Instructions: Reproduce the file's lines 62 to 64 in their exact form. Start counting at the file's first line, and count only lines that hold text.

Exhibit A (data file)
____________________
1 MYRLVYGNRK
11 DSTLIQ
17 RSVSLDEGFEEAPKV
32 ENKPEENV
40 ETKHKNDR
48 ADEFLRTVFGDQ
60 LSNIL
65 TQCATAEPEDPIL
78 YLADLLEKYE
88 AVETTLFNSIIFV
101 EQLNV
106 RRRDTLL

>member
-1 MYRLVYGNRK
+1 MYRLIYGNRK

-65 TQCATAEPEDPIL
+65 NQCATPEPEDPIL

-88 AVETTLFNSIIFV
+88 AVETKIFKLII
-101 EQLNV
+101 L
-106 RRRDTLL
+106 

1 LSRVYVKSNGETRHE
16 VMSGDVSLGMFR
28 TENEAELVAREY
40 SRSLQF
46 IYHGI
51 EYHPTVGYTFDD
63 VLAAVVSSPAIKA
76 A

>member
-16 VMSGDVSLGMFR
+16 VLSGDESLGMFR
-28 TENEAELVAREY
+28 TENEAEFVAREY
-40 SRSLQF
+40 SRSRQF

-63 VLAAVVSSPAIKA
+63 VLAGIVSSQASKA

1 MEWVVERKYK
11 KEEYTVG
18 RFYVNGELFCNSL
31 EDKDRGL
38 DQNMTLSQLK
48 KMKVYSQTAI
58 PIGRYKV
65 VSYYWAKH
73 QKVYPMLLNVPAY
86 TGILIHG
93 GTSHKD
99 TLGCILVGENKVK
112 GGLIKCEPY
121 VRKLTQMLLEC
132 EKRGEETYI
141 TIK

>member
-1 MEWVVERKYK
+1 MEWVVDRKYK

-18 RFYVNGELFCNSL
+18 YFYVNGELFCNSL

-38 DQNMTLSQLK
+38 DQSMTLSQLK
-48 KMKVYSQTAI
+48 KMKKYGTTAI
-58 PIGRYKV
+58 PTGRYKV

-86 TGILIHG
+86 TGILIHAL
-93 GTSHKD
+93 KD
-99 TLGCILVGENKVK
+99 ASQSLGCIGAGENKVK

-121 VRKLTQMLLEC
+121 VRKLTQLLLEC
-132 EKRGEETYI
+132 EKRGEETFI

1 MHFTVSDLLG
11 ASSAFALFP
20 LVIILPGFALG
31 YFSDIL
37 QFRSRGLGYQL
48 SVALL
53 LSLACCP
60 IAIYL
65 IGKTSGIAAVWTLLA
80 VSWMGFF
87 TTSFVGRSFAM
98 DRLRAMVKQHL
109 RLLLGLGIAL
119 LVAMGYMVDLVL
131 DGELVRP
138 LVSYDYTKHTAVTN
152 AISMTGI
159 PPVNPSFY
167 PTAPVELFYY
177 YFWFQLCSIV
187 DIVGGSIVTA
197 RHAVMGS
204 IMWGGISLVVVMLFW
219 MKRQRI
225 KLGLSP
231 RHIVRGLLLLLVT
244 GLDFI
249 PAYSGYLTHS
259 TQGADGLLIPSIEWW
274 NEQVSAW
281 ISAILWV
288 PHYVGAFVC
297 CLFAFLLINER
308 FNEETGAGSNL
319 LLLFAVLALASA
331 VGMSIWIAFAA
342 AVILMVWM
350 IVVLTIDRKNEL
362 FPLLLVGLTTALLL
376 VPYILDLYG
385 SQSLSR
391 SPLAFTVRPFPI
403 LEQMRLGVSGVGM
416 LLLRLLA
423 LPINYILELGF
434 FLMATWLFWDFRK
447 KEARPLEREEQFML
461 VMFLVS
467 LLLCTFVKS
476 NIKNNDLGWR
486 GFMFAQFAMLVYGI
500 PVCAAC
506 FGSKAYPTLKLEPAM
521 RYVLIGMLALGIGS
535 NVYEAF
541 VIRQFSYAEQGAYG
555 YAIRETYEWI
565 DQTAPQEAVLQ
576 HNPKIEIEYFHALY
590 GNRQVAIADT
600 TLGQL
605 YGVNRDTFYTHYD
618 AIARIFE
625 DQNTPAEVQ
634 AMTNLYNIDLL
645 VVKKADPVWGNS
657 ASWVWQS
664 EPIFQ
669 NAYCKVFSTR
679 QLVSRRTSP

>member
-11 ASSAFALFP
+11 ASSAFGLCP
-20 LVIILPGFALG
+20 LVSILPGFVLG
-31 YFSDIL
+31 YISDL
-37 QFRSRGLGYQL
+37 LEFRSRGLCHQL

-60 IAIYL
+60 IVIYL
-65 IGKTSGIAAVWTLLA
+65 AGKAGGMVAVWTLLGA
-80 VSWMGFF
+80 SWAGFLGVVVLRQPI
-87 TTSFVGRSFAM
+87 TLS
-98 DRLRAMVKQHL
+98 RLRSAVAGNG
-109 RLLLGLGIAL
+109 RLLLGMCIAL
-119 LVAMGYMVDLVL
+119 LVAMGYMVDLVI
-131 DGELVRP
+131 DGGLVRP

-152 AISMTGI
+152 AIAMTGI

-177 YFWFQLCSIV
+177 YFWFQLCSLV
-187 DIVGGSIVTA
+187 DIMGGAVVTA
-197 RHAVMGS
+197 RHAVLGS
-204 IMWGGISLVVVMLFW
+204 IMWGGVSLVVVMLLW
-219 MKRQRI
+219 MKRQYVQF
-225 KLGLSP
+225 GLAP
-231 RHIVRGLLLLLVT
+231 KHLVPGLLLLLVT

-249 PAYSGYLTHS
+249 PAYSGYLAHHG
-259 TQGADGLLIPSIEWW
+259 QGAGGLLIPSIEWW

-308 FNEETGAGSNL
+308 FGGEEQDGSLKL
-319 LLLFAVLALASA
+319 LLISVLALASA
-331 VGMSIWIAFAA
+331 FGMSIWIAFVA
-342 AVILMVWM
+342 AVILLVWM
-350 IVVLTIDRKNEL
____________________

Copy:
-38 DQNMTLSQLK
+38 DQSMTLSQLK
-48 KMKVYSQTAI